Saturday, April 27, 2013


and it's typical that I wait until the very end of the day to mention it. Once, when I held  back until the last moments of a workshop just as everyone was about to leave, to say I wanted to speak, the psychologist leading the group looked at his watch and said "Do you always wait until the last minute to ask for attention?" I admitted, yes, that's what I do. But he stayed, everyone stayed, and I had my turn and it was life-changing. 

That was thirty-eight years ago but I'm still convinced that time waits for me and that I can stretch it like elastic and that, somehow, I can get away with it. Just because. Because it's me. It's also the reason I avoid as far as possible answering the question "How old are you?" Call it denial, call it delusion, call it whatever you like but some stubborn little voice insists that I don't have to follow the rules of time and I'm not going to contradict that comforting and optimistic voice with stupid facts. 

Asking for attention (late) was, I suppose, the main reason I started this blog ten years ago and am continuing it, though less frequently. All sorts of other factors come into it but at the core was (and is) the perennial cry: 

Hey! I'm over here! Hello? Anyone there? 

Isn't that the cry heard all over the internet, with various degrees of intensity or diffidence? Expressed beautifully or poorly, patiently waiting or giving up when no echo is heard? We all want to communicate, to share, to eavesdrop, but I think that a basic human need is to be acknowledged, to be recognised. As in: oh, there you are! 

I AM. You ARE. That's what blogging is about, isn't it?

Serendipitously it was via one of my favourite blogs that I recently discovered someone whose thinking resonates profoundly with me, Professor Jacob Needleman. Lucy, of box elder fame, mentioned that Tom, her husband, has just started his own blog, gwynt, so of course I went to check it out and was not disappointed. Go there to savour for yourself his perfectly presented and nourishing food for thought. I was also intrigued, in his profile, by the list of Tom's favourite books and that's why I followed up Prof. Needleman on Google and then, excited, ordered his book Lost Christianity which I am currently enthralled by.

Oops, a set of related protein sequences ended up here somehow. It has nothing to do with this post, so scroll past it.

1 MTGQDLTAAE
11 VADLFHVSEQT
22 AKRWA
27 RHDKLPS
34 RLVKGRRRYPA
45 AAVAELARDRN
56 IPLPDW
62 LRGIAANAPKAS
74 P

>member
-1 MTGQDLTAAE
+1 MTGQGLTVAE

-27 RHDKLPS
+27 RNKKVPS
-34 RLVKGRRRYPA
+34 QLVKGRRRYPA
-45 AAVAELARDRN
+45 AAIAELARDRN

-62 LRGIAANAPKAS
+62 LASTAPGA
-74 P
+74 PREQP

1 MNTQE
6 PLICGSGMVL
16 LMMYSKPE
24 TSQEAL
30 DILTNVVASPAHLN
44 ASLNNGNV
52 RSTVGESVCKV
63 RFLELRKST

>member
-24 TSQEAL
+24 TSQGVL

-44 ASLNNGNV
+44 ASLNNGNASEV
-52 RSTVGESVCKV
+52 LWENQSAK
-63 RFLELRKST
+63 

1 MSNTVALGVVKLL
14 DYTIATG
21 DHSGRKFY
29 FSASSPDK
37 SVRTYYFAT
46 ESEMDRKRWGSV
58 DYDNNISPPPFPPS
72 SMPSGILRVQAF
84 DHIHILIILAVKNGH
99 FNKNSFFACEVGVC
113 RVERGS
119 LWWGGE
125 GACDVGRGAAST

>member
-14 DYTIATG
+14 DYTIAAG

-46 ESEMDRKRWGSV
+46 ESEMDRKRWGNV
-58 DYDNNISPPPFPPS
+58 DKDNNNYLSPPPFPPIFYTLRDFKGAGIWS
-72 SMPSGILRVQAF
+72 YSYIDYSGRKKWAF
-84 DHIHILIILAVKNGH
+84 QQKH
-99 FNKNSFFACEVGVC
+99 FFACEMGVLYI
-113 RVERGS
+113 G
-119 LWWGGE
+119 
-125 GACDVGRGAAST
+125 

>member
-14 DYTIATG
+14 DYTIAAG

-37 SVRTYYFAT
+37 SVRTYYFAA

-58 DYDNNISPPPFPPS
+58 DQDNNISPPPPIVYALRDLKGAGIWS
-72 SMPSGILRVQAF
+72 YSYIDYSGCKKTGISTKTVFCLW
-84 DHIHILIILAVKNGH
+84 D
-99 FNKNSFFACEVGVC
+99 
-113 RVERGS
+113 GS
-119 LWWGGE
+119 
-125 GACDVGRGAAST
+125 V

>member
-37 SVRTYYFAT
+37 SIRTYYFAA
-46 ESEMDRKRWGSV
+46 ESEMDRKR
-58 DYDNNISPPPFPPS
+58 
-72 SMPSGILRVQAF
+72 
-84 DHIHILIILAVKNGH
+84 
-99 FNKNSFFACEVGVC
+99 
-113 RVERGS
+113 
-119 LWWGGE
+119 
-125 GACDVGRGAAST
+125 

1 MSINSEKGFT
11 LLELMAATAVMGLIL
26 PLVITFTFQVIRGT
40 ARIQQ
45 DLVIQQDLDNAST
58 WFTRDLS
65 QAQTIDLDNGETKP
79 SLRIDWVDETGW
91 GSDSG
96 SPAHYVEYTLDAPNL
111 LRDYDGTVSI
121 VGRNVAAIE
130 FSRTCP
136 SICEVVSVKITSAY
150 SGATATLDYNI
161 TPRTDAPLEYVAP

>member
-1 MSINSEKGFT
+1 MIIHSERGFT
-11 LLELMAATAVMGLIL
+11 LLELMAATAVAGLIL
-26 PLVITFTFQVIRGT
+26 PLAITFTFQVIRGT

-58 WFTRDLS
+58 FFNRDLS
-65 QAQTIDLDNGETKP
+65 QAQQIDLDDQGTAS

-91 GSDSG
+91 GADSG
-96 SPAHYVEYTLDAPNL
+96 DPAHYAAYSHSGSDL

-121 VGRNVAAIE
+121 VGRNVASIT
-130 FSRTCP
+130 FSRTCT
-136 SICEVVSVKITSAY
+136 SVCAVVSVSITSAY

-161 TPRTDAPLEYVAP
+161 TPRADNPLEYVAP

But it's five minutes to midnight now so I'll be damned if I don't post this before my blogday celebration ends! No time to include an image...I'll do that tomorrow. Go ahead, congratulate me! 
Hey, anyone there?


Tuesday, April 16, 2013


When bombs explode at the Boston marathon, an earthquake strikes deep in Iran, a gold mine collapses in Ghana and this planet daily palpitates with every conceivable tragedy it seems insanely trivial to be mentioning an art exhibition in Cardiff but if I start to weigh things according to their universal value then I might as well stop right here and forever hold my peace while the animal I call Pushkin whose owner named him Ben though his real name is simply cat sleeps on an orange chair next to me, well, this too is trivial compared to the incomprehensibly vast and shockingly indifferent cosmos but there's the butterfly wing effect, isn't there? So maybe nothing is irrelevant and it's not too reprehensible to write insignificant blog-posts. 

I arrived in Cardiff by coach on Saturday afternoon in driving rain, wind and cold so it was a relief to enter the cheerful Bay Art Gallery and see a few familiar faces among the crowd. I was greeted by Mary Husted, the artist and Open Books exhibition curator and her husband Professor Andrew Vincent who were my kind hosts for the weekend. I was also glad to see the poet Ivy Alvarez, a blogging friend who lives in Cardiff.
The sixteen artists' accordion books were beautifully displayed on individual shelves and tables or hanging on the wall, making it possible for visitors to get up close to each work. While the National Library of Wales in Aberystwyth did a superb job of showing these books when the exhibition first opened there last year, the necessary glass cases do create a distance between the audience and the work which this more intimate setting eliminated. As usual in such occasions I intend to take many photos but end up with none or very few since it's more interesting to talk to people than to record the event. The composite photo below was taken and designed on her i-pad by Mary Husted's talented 11 year-old grand-daughter. 

The two photos below are the only ones I managed to take and they are, egotistically, of My Life Unfolds. I don't know who the people talking in the corner are but they make a great tableau of their own. 


Tuesday, April 09, 2013


Probably my favourite construction is one called The Lesson. A short video of it is here but there are many other possibilities that this odd tableau suggests which I haven't yet explored. It was originally inspired by the bathroom in the flat where I was living: there was a narrow, deep-set window looking down onto a tall tree which I could see when I sat in the bath. I was drawing Augustine cartoons at the time and the giant bird with a message just popped up out of nowhere. 

The initial walls/folds of the scene are lined with mirror-foil and in this photo they reflect a plant in my living room. There's a tiny book on the window sill next to a blue crystal ball, the title is Pensieri in Italian. It's a miniature book I found. I painted images over the text of some pages, repeating motifs from this scene. 

The Lesson  NdA 1992  Mixed media. W78 x H29 x D15 cms�